Another campus shooting, which took place at The University of Texas at Austin, provided a terrifying test of how colleges respond to threats at a time when universities have bolstered efforts to prevent bloodshed and to react decisively.
Since the mass shooting three years ago at Virginia Tech that left 32 dead, schools have tailored mobile notification systems, staged drills with local law enforcement agencies, installed additional security cameras and honed their threat assessment systems — all while trying to avoid becoming walled-off compounds.
"It's one of the most complex issues campuses will have to deal with over the next several years," said Steven Healy, former director of public safety at Princeton. "How do you continue to create this open environment, where people are relatively free to move about, while maintaining a safe and secure environment? It's clearly a balance."
On Tuesday morning, a UT student in a dark suit and ski mask opened fire with an assault rifle near a campus fountain before fleeing to the sixth floor of the university library and fatally shooting himself, police said.
No one else was injured, and at least one witness said the gunman could have shot any number of people but didn't. Authorities identified the gunman as 19-year-old Colton Tooley, a sophomore math major.
The initial reports of a gunman on campus set off a series of events recognizable to any campus security official post-Virginia Tech: a campus-wide e-mail and text alert that urged everyone stay put, a lock-down, a sweep of surrounding buildings and, finally, an all clear.
"By all preliminary accounts, the University of Texas system worked quite well," said Phil Johnson, president of the International Association of Campus Law Enforcement Administrators and head of campus security at Notre Dame.
Colleges and universities expanded their emergency alert systems after the Virginia Tech tragedy, a 2008 shooting at Northern Illinois University that killed six and incidents on other campuses. They're putting information out quickly by land line, text, e-mail, websites, message boards, campus cable TV networks and loudspeakers.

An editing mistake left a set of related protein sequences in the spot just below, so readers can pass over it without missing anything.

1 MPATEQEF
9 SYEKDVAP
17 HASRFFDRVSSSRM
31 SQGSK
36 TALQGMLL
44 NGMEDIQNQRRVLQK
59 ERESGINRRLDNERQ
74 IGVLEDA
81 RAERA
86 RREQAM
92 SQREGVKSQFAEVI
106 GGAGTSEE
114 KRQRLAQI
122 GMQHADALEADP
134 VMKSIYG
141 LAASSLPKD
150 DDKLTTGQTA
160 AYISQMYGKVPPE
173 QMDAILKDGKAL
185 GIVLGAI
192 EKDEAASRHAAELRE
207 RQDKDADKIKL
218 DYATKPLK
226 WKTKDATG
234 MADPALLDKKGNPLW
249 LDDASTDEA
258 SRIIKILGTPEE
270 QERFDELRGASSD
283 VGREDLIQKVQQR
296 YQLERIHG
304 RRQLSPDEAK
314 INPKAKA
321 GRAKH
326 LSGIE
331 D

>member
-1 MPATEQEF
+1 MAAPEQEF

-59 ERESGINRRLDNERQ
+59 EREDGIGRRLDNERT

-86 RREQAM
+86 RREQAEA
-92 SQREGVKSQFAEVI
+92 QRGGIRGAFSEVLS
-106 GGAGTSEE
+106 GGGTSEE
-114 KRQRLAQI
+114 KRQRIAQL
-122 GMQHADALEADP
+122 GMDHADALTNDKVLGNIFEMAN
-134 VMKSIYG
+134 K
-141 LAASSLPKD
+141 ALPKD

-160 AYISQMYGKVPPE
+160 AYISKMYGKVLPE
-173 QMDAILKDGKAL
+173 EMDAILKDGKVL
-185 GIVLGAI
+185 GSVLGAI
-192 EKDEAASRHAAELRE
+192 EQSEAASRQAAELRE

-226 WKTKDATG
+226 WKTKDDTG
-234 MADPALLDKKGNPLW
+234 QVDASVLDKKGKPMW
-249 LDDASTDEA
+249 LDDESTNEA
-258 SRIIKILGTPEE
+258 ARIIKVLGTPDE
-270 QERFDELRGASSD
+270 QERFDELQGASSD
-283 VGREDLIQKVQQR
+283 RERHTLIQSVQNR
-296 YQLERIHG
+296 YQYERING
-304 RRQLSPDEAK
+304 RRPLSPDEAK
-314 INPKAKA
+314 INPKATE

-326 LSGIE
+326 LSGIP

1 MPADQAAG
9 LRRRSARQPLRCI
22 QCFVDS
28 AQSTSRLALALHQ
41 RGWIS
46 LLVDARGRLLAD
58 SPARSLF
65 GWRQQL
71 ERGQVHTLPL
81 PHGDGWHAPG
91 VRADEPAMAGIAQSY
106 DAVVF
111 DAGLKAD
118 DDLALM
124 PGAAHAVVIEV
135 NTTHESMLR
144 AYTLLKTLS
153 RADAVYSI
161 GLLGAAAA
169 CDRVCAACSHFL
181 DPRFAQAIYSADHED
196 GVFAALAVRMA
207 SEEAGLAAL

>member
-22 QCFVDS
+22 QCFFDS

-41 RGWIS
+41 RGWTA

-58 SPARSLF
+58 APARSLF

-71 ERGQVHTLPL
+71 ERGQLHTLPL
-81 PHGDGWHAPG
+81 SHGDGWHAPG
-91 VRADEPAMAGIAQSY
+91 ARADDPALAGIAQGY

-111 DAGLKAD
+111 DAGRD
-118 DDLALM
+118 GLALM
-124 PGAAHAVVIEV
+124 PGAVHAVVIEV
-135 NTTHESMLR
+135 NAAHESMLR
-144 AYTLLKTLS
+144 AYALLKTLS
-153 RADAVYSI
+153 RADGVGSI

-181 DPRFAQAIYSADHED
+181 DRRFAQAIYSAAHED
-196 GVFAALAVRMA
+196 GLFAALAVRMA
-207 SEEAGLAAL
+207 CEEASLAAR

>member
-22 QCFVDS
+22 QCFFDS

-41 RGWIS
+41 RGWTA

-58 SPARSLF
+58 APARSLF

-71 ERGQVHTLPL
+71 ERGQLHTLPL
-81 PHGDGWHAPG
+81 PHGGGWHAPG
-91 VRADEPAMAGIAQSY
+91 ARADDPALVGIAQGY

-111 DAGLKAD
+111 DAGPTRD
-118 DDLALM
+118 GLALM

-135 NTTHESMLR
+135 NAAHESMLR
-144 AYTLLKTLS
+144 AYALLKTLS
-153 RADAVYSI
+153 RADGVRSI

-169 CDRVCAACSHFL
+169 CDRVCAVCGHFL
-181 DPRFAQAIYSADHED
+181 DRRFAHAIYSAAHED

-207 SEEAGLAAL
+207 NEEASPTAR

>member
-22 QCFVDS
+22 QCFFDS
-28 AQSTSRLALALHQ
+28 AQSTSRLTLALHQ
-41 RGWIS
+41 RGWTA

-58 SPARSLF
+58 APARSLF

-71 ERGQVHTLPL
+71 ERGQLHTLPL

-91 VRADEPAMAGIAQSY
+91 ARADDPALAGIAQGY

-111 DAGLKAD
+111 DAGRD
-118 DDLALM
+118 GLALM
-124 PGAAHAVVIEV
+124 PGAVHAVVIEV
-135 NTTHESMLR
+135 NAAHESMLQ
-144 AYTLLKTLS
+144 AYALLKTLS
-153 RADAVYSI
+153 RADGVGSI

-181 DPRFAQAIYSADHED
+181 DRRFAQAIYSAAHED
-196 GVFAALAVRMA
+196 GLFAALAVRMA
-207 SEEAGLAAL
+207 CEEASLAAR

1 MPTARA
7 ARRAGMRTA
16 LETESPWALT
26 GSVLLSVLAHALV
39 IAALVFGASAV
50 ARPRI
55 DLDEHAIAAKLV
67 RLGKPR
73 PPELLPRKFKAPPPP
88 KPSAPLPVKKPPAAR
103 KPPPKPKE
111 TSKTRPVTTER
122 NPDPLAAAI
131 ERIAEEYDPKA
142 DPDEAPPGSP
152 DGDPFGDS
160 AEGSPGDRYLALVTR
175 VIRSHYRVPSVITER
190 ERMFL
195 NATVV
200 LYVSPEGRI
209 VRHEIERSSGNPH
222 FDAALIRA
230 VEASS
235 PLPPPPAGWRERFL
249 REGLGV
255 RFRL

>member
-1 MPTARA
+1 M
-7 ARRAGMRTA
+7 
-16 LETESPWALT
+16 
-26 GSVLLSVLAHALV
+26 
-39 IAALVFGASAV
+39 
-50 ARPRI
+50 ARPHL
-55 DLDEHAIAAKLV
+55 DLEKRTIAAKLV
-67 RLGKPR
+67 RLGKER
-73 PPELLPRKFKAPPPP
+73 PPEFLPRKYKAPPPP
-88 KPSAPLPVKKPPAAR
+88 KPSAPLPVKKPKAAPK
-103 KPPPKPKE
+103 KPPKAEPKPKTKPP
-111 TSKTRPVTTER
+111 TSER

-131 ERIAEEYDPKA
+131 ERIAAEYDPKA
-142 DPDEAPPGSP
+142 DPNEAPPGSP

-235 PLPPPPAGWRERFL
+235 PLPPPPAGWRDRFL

Text messages, the preferred communication mode of millennials, are considered key. A survey in May 2008 from the Midwestern Higher Education Compact found that before Virginia Tech, 5 percent of responding colleges said mobile phones were included in emergency notification. About a year later, 75 percent of those without that capability had made the move or planned to.
Within three days of the Virginia Tech massacre, the University of Maryland expanded its notification system so it could disperse emergency e-mails and text messages, said Maj. Jay Gruber, the assistant chief of police.
The system now includes a continually updated list of 70,000 to 80,000 active university e-mails and 30,000 to 35,000 text-enabled mobile numbers, and parents and alumni can opt into the system, he said. Gruber said it's been used for tornado warnings, a carjacking on campus and an off-campus armed robbery near student housing.
Colleges now also have a better sense of what to tell people in the alerts, said Larry Hincker, Virginia Tech's associate vice president for university relations.
"People want to know what they should do, rather than just getting an alert and telling them there's a problem," he said. "And that's what Texas did."
Many schools have either started or improved so-called threat assessment teams or managers, which field concerns from the university community about disturbing behavior and investigate them to evaluate threats.
"When we've researched these shootings, what we've found is a lot of different people had a small piece of the puzzle — they knew a little about this person," said Marisa Randazzo, a former chief research psychologist with the Secret Service who has worked with colleges. "Threat assessment tries to put these pieces together and see what emerges."
The University of Texas has a threat assessment team and urges faculty, staff and students to call an advice line to report people who concern them, university spokeswoman Rhonda Weldon said Tuesday.
Weldon said she was not sure whether federal privacy laws allowed the university to discuss whether the shooter had been flagged in the system, and referred further questions to another university official who could not be immediately reached.